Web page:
As audiophiles, we all started somewhere, and the important fact is, we all started with a love of music. When it came to music playback equipment, more than a few of us remember the fold-up record player stacked with 45s, or the little transistor radio tucked under our pillow at night with a low-fi, one-channel earpiece attached.
"Subwoofers are boring," whined John Atkinson when we were dickering about column inches for my review of the Thiel CS2.4 loudspeaker in this issue. "I know they're important, but I just don't get excited reading about them."
The holiday season is upon us, and if you have someone on your gift list—especially a youngster, but really, anyone—whom you'd like to introduce to the wonders of world music, I've got just the ticket. And even if not, read on, because this story will do you good.
I'd love to write about something else, but this story keeps going and going and going. Now we have reports that Sony's malware has opened consumers' (yes, customers, people who actually bought their CDs) computers to other malware.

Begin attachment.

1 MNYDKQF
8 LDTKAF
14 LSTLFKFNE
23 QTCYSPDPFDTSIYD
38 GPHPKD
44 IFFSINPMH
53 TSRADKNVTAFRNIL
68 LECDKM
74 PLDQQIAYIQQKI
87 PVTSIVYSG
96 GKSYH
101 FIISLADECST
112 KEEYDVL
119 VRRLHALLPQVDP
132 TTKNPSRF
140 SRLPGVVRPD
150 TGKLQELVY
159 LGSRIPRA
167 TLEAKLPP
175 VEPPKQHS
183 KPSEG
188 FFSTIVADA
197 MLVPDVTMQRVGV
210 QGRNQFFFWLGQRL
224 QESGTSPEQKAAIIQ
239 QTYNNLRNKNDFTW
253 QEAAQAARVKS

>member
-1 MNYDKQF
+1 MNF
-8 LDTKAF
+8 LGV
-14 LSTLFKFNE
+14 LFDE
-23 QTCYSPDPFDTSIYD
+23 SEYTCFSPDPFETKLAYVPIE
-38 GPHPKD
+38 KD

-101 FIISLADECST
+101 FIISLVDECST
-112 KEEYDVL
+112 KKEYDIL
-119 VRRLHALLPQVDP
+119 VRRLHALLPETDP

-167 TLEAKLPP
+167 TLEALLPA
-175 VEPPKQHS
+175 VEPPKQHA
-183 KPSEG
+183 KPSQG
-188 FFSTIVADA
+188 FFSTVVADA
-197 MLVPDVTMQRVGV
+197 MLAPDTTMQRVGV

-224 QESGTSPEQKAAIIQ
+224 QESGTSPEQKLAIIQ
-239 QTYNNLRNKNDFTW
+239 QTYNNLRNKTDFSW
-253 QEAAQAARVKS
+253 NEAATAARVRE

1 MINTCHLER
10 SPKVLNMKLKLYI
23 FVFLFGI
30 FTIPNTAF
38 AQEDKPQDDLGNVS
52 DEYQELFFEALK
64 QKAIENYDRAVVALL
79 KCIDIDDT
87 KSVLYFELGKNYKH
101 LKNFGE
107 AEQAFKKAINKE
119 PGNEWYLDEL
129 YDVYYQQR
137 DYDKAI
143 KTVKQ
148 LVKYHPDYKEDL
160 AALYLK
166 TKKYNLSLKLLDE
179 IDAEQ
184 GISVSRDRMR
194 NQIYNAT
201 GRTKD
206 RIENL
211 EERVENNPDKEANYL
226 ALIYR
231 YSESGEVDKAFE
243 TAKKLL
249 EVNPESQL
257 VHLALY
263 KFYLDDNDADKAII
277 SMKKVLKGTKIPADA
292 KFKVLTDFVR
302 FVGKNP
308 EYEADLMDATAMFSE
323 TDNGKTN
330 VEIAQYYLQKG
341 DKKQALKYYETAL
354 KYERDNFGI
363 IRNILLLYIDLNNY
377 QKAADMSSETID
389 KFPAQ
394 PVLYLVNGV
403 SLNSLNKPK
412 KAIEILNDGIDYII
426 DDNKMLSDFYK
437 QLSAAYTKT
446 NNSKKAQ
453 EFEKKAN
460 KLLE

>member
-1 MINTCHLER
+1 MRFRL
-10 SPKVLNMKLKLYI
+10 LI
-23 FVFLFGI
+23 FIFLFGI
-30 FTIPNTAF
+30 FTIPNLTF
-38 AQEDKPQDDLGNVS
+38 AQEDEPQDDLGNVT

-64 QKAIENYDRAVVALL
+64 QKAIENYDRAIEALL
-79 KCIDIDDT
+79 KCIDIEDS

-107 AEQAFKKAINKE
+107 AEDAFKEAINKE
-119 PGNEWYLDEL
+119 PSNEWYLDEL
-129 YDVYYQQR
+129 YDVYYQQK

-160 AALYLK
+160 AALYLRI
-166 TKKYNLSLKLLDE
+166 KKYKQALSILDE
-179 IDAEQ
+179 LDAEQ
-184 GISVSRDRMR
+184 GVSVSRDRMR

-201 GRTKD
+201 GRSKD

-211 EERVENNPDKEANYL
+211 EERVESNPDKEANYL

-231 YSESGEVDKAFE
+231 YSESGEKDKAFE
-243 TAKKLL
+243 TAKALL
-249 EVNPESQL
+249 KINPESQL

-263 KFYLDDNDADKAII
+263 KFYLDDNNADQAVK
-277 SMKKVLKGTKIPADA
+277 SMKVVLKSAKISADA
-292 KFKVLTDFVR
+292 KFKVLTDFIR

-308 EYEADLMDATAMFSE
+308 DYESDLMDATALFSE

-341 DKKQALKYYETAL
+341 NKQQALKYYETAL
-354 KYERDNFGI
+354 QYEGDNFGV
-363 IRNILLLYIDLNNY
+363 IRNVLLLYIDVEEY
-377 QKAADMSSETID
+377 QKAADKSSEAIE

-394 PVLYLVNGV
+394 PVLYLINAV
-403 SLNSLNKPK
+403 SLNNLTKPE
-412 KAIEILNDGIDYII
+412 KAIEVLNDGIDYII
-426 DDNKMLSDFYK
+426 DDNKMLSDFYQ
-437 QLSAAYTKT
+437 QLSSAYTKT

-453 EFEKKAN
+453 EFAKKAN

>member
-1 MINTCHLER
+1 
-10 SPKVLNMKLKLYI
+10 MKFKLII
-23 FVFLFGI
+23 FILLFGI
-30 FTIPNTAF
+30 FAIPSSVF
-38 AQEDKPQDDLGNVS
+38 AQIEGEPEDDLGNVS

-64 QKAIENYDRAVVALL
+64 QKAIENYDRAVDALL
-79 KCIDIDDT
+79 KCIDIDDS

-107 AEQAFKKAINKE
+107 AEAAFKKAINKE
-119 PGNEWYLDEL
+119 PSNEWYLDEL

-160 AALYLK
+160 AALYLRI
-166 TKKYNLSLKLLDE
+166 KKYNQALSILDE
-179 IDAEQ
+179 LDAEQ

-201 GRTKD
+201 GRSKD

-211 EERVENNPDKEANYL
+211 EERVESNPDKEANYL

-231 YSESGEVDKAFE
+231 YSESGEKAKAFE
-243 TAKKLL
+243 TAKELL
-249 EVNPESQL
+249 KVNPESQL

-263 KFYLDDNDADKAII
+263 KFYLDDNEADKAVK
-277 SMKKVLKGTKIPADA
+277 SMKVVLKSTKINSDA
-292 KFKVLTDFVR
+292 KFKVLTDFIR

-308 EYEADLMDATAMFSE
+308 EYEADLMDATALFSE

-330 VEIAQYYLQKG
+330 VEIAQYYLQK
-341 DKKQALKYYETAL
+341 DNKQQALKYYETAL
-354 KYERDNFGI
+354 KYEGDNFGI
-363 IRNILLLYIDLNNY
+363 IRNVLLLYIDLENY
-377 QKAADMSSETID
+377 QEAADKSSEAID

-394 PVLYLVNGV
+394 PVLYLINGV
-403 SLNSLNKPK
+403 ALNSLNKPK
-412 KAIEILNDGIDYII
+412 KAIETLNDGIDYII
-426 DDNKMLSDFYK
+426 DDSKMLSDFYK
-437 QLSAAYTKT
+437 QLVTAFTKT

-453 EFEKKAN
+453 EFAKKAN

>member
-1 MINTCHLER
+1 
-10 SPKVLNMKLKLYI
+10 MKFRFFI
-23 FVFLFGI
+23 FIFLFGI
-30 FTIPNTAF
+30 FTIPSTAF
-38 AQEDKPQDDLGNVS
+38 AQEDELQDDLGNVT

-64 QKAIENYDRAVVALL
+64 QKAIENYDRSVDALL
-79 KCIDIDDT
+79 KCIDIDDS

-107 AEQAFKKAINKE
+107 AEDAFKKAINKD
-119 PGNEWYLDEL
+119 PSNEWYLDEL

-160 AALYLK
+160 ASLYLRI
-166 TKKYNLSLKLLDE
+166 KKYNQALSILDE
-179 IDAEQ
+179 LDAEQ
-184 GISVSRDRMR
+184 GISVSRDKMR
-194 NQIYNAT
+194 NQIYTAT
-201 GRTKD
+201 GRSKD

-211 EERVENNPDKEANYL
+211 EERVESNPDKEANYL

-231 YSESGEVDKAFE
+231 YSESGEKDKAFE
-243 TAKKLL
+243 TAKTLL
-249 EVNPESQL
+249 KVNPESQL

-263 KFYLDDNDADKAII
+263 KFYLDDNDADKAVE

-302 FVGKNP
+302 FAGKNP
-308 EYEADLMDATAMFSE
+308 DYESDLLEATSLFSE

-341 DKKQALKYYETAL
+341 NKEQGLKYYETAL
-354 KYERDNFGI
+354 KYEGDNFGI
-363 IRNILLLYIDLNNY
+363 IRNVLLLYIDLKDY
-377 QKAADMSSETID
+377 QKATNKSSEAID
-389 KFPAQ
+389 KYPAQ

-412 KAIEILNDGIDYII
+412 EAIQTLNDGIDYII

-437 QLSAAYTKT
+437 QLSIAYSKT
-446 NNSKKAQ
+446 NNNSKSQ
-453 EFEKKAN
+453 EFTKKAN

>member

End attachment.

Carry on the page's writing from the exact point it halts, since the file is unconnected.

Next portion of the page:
Memo to all of us smug Apple computadors: Sony doesn't discriminate. It turns out, Sony BMG is using SunnCom DRM to install kernal extensions on your machines. That's in addition to the F4i root kit infestation that PC users are complaining about.
I was checking out Hack A Day, which listed an iPod remote control hack. When I pulled it up, it turned out to be a controller that works off of T + A's remote control buss. Pretty cool, if somewhat narrowly focused.